Former city jails commissioner Bernard Kerik won't be staying at the Bernard Kerik Correctional Facility downtown, unfortunately.
A weeping Bernard Kerik pleaded guilty Thursday to federal fraud and tax charges that could land him in prison for more than two years.
Inside a packed White Plains courtroom Kerik, who once ran the NYPD and the City Department of Correction, admitted to eight felonies in a sweeping corruption case that he has been vigorously fighting -- until today.
Kerik, 54, admitted to cheating on his taxes, lying about accepting apartment renovations from a construction firm accused of having mob ties and omitting that information from his 2004 application to become the nation's homeland security director.
He broke down in tears when Federal Judge Stephen Robinson hinted at his past accomplishments, saying they would be a factor in his sentencing, set for Feb. 18.
“It's a sad day for you," said the judge. ”You’ve lived a full life and I should be able to take into account that full life.”
Before he wept, Kerik said "Guilty" eight times for crimes that could have sent him to prison for 60 years. He is expected to receive a prison term of 27 to 33 months.
During his plea, Kerik explained that he had failed to disclose potential problems in his past while going through the application process to join President Bush's cabinet as homeland security czar.
“At the time I sent the email, [to Washington] I had accepted the renovations,'' Kerik said.
He then said, "I did your honor," when Judge Robinson asked if he realized that conduct was wrong.
"It's a sad day when the former chief law enforcement officer of New York city pleads guilty to eight felonies, but no one is above the law," said Preet Bharara, the United States Attorney for the Southern District of New York.
Hailed as a hero for leading the NYPD during the 9/11 attacks, Kerik now faces the prospect of becoming the first New York city police commissioner ever imprisoned on federal crimes.
His fall from grace exploded into view days after Bush nominated him for the Homeland Security post. Kerik abruptly withdrew his name just a week later blaming immigration and tax problems over the hiring of a household nanny. Soon more serious problems surfaced, stemming from $255,000 worth of renovations to his Riverdale, Bronx apartment allegedly supplied by a construction firm seeking more business with the city.
Those allegations led to Kerik pleading guilty in Bronx Supreme Court to two misdemeanor charges for accepting gifts from the construction firm and lobbying on its behalf. He avoided a felony conviction and prison time with that 2006 plea but had to pay $221,000 in fines.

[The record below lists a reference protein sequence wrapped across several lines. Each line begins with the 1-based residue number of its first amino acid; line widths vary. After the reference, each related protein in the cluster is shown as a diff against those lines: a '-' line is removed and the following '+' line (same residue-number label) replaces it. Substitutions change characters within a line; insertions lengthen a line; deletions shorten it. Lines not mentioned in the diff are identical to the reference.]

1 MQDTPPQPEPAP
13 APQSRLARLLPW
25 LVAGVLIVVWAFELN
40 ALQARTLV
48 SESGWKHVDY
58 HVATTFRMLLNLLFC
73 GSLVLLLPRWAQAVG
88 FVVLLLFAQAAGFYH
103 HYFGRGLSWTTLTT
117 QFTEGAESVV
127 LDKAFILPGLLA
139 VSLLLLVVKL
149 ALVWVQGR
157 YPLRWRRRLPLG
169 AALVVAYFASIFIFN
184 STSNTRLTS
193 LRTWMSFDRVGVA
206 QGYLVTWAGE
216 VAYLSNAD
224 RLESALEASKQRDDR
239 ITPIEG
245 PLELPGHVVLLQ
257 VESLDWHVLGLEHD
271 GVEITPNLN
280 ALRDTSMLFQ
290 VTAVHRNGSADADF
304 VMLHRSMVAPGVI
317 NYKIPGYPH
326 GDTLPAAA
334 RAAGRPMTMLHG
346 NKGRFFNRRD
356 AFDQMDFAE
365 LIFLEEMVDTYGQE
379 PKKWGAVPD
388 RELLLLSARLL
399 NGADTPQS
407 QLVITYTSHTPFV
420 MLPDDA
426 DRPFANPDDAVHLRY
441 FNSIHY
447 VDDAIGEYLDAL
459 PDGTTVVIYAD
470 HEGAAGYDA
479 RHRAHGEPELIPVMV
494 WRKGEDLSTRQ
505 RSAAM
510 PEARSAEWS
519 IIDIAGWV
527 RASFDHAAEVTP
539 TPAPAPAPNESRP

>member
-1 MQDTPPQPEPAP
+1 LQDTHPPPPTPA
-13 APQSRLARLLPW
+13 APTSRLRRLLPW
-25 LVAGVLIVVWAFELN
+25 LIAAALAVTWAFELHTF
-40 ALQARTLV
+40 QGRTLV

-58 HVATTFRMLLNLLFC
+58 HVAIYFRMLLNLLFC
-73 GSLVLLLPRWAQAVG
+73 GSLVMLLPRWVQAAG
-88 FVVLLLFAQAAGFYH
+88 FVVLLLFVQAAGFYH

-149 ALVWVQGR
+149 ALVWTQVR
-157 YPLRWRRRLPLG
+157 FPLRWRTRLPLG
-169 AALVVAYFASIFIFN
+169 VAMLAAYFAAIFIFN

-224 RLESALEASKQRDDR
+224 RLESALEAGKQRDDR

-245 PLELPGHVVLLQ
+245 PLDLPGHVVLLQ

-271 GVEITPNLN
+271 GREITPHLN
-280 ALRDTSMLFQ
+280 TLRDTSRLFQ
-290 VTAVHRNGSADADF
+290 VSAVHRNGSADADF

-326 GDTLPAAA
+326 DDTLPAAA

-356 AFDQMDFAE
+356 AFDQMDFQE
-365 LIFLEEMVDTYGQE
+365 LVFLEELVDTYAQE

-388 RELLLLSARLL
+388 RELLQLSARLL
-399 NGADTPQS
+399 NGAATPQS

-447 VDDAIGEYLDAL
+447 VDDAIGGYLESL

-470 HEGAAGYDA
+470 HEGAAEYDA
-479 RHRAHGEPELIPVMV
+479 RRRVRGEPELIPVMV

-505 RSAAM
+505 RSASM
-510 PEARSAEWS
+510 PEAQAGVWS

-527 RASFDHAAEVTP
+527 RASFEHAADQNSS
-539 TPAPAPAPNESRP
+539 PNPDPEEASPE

However federal authorities expanded on the original Bronx case -- slapping Kerik in November 2007 with a 15 count indictment that included allegations that he cheated on his taxes, lied on his loan application for the Riverdale apartment and told White House officials that he had no financial entanglements with firms seeking business with the city.
Kerik's mounting legal problems clouded the political fortunes of other elected officials, especially that of his mentor, former New York City Mayor Rudolph Giuliani.
The two had met when Kerik volunteered to chauffeur Giuliani and provide security during his first unsuccessful race for mayor. Once elected in 1993, Giuliani promoted Kerik, a high school dropout, to the highest levels of city government.
The mayor eventually tapped his former bodyguard as the city's 40th police commissioner in 2001 despite his attaining only the lowest rank for a detective and failing to earn a college degree -- a requirement for officers above the rank of sergeant. During his failed presidential bid in 2008, Giuliani had to admit that he erred in recommending Kerik to President Bush.
Kerik's dealings with former Westchester County District Attorney Jeanine Pirro also caused her embarrassment during her failed bid for New York State Attorney General in 2006. During that campaign, she was under criminal investigation for allegedly conspiring with Kerik, then a private eye, to secretly tape record her husband in an attempt to confirm whether he was having an affair with another woman. Pirro was never charged in that investigation and Kerik's plea today clears him in the matter, according to court documents released Thursday.
Kerik had steadfastly maintained his innocence in the federal case. He recently ran afoul of Judge Robinson, who revoked his $500,000 bail on October 20th for allegedly leaking confidential case information in an attempt to taint the jury pool. Behind bars in the Westchester County Jail for two days, he agreed to be transferred to the facility's psychiatric unit to deal with symptoms of stress. After 10 days, jail officials gave him a clean bill of mental health.
Kerik remained in jail after his plea. His lawyers have asked for bail before his sentencing in February and Judge Robinson agreed to consider the request.
Jonathan Dienst WNBC